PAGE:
SSZT334 february   2020 TMUX1219 , TMUX1247 , TMUX4157N , TMUX6219


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    2.     Why the PA stage?
    3.     Protecting LDMOS Power Amplifiers
    4.     Protecting GaN Power Amplifiers
    5.     Adding Design Flexibility

Celi Palhua Flores

Article updated on 6/1/2021

As the story of “The Hare and the Tortoise” taught us, sometimes it pays to be steady and calculated. With growing demand from consumers for higher bandwidth and speeds for their wireless data, the pressure is on semiconductor manufacturers to design systems that meet these requirements – much like how the hare focuses on being the fastest to reach the finish line. However, as the tortoise shows, it is just as important to be steady in this pursuit by ensuring that systems are rugged and reliable.

Because communications equipment, such as radio units and active antennas, is primarily based outdoors, it’s critical that internal components operate reliably regardless of environmental factors. Analogous to Aesop’s fable, systems must be high performing (like the hare), while being rugged (like the shell of the tortoise) to protect internal circuitry from external fault conditions. One way to ensure protection is to use an analog multiplexer, also known as a “mux,” to protect the internal power amplifier (PA) stage.

Why the PA stage?

Amplifier integrated circuits (ICs) use electric power from a power supply to increase the power of an input signal. By using an amplifier, you can produce a strong output signal from a weak input signal. For example, PAs are used to drive the loads of output devices, such as headphones, speakers, servos and radio frequency (RF) transmitters.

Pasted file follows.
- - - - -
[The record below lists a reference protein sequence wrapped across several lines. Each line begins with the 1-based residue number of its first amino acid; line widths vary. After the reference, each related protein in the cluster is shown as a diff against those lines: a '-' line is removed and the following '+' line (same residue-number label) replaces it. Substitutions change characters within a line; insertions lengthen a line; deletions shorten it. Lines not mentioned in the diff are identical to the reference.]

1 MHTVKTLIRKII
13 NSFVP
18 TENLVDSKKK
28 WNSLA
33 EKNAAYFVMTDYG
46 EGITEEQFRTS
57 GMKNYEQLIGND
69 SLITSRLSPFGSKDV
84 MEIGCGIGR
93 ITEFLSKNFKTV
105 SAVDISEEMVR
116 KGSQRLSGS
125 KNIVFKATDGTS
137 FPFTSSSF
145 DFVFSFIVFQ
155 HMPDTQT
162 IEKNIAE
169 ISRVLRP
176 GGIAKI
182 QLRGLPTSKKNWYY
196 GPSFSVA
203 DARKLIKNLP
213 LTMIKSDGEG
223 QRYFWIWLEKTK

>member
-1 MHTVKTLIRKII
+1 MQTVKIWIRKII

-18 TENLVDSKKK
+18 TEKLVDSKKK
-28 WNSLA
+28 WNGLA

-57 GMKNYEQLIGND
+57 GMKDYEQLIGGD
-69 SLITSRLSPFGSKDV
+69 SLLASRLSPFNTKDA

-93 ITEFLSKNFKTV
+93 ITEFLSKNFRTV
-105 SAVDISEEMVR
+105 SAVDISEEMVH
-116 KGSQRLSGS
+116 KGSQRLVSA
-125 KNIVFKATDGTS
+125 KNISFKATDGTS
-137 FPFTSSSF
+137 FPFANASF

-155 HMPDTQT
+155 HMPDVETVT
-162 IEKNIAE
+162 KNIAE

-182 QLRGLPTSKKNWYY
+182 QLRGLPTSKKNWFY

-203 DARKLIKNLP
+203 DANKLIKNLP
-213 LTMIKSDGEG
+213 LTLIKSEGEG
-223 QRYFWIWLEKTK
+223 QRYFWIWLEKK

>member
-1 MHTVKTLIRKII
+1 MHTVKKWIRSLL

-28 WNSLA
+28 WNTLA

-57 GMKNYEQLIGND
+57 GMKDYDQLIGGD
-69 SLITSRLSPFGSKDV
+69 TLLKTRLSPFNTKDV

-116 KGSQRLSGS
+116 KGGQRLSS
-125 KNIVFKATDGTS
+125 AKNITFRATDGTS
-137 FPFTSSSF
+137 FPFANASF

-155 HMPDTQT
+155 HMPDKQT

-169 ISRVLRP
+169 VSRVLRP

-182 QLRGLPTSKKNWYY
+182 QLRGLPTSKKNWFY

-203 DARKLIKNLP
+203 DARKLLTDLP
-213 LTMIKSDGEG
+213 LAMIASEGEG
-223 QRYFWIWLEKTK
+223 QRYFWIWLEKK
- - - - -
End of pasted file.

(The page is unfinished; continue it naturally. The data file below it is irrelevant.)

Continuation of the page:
In the case of RF transmitters, RF PAs amplify low-level RF signals in massive multiple-input multiple-output (MIMO) antenna systems. Traditional massive MIMOs contain eight transmitter and eight receiver (8T8R) RF channels to amplify their antenna signal. In contrast, modern 5G systems will have up to 64T64R channels that increase download/upload data rates and throughput. Having this many channels in one remote radio unit requires protecting each channel from external fault conditions. A simple and cost-effective way to protect a system from these fault conditions is to use a 2-to-1 analog switch per channel, as shown in Figure 1.


As you can see from Figure 1, there are multiple PA stages based on the number of transmit and receive channels in the radio unit. Getting these PAs to function correctly requires applying a bias voltage (V-BIAS) to the gate of each FET. Unfortunately, V-BIAS is susceptible to external fault conditions such as overcurrent, overvoltage or overtemperature events that can exceed nominal safe values. In such cases, a field-programmable gate array or microcontroller detects the fault condition and immediately sends a select logic signal to the mux, disconnecting the V-BIAS signal path. Without the V-BIAS signal, the PA stage turns off, protecting the channel from the fault condition. Ultimately, the 2-to-1 analog switch turns the PA stage off in the event of a fault while providing a safe path to ground for the low-level RF signal (RF-IN). Also, as each transmit path as 2-4 gain stages depending on the RF application, as shown in figure 2, the number of power amplifier that may require gate-side protection can grow significantly.